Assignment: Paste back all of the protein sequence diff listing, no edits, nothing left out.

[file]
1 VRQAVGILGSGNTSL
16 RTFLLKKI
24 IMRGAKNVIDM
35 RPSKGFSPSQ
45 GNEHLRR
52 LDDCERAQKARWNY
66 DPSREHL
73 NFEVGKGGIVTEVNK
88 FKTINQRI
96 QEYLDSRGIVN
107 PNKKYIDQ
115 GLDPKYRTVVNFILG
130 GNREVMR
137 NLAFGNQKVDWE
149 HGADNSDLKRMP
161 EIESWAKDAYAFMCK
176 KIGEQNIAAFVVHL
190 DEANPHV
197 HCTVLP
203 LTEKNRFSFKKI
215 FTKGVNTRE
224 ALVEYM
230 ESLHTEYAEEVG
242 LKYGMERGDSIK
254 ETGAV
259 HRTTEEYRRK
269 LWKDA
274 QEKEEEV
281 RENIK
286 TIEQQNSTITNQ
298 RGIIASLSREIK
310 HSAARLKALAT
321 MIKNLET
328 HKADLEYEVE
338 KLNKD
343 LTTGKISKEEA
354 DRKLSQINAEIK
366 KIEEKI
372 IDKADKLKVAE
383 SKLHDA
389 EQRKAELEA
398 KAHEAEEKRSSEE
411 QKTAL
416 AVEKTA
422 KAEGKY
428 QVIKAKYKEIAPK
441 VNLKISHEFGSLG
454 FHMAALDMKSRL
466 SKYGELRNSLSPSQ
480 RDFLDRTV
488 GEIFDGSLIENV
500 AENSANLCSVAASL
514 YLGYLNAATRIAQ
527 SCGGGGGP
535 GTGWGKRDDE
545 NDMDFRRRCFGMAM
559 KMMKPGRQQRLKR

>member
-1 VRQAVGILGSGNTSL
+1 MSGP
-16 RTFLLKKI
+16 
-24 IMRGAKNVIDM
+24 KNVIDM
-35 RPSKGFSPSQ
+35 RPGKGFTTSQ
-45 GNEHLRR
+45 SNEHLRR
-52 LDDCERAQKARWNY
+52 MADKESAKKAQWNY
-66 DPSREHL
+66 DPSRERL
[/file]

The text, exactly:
1 VRQAVGILGSGNTSL
16 RTFLLKKI
24 IMRGAKNVIDM
35 RPSKGFSPSQ
45 GNEHLRR
52 LDDCERAQKARWNY
66 DPSREHL
73 NFEVGKGGIVTEVNK
88 FKTINQRI
96 QEYLDSRGIVN
107 PNKKYIDQ
115 GLDPKYRTVVNFILG
130 GNREVMR
137 NLAFGNQKVDWE
149 HGADNSDLKRMP
161 EIESWAKDAYAFMCK
176 KIGEQNIAAFVVHL
190 DEANPHV
197 HCTVLP
203 LTEKNRFSFKKI
215 FTKGVNTRE
224 ALVEYM
230 ESLHTEYAEEVG
242 LKYGMERGDSIK
254 ETGAV
259 HRTTEEYRRK
269 LWKDA
274 QEKEEEV
281 RENIK
286 TIEQQNSTITNQ
298 RGIIASLSREIK
310 HSAARLKALAT
321 MIKNLET
328 HKADLEYEVE
338 KLNKD
343 LTTGKISKEEA
354 DRKLSQINAEIK
366 KIEEKI
372 IDKADKLKVAE
383 SKLHDA
389 EQRKAELEA
398 KAHEAEEKRSSEE
411 QKTAL
416 AVEKTA
422 KAEGKY
428 QVIKAKYKEIAPK
441 VNLKISHEFGSLG
454 FHMAALDMKSRL
466 SKYGELRNSLSPSQ
480 RDFLDRTV
488 GEIFDGSLIENV
500 AENSANLCSVAASL
514 YLGYLNAATRIAQ
527 SCGGGGGP
535 GTGWGKRDDE
545 NDMDFRRRCFGMAM
559 KMMKPGRQQRLKR

>member
-1 VRQAVGILGSGNTSL
+1 MSGP
-16 RTFLLKKI
+16 
-24 IMRGAKNVIDM
+24 KNVIDM
-35 RPSKGFSPSQ
+35 RPGKGFTTSQ
-45 GNEHLRR
+45 SNEHLRR
-52 LDDCERAQKARWNY
+52 MADKESAKKAQWNY
-66 DPSREHL
+66 DPSRERL